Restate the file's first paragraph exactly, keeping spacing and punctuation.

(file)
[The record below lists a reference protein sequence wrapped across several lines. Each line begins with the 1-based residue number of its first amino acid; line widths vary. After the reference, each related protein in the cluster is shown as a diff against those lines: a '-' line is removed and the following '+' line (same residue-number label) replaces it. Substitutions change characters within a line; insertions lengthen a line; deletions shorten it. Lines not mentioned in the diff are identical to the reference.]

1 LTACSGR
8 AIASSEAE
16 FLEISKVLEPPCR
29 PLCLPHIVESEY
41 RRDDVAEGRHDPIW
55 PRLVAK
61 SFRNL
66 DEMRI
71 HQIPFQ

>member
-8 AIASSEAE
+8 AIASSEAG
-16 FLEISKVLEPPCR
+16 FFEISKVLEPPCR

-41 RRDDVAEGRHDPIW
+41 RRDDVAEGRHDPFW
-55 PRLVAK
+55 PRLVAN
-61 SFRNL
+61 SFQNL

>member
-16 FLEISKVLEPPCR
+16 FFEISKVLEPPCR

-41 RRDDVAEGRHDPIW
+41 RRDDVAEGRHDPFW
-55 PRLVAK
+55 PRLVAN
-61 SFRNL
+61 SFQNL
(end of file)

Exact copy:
[The record below lists a reference protein sequence wrapped across several lines. Each line begins with the 1-based residue number of its first amino acid; line widths vary. After the reference, each related protein in the cluster is shown as a diff against those lines: a '-' line is removed and the following '+' line (same residue-number label) replaces it. Substitutions change characters within a line; insertions lengthen a line; deletions shorten it. Lines not mentioned in the diff are identical to the reference.]